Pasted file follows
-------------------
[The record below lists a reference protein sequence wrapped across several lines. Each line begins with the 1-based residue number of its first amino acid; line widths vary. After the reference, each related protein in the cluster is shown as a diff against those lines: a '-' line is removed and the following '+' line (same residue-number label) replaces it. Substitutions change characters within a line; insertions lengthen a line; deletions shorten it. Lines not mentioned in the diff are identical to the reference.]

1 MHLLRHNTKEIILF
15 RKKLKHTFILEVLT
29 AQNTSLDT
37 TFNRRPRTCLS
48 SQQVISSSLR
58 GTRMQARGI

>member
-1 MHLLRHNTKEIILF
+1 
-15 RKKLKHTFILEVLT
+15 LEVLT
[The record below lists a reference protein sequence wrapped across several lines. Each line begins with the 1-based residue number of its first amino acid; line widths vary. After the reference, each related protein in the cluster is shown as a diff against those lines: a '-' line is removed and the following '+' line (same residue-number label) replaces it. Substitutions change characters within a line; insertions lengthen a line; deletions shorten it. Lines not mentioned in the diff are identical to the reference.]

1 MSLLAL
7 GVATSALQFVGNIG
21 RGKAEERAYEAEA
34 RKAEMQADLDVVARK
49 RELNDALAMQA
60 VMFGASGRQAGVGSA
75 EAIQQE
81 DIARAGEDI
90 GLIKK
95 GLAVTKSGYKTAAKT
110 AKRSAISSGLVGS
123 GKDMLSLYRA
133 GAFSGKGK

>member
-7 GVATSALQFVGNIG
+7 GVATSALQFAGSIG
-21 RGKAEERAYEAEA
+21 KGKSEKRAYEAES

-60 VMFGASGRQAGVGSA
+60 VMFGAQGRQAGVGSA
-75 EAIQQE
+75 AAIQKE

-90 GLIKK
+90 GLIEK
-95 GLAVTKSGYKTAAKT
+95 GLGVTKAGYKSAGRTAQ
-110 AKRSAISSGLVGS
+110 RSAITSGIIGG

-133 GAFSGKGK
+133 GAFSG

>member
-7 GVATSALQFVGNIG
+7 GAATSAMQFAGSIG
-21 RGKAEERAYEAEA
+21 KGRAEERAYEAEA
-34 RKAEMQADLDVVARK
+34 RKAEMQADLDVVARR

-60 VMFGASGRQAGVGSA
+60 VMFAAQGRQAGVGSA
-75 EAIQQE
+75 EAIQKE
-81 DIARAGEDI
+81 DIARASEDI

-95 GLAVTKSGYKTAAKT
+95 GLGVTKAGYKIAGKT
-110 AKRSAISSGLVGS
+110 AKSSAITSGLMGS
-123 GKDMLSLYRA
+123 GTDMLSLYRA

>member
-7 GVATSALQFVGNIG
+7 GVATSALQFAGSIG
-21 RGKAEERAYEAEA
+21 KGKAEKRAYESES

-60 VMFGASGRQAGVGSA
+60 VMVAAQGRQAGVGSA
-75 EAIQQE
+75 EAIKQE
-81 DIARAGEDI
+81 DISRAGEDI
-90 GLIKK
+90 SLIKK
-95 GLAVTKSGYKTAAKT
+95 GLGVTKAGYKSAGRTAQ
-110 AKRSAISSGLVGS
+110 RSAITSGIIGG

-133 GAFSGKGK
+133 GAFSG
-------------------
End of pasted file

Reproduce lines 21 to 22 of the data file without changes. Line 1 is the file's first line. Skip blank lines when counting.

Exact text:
81 DIARAGEDI
90 GLIKK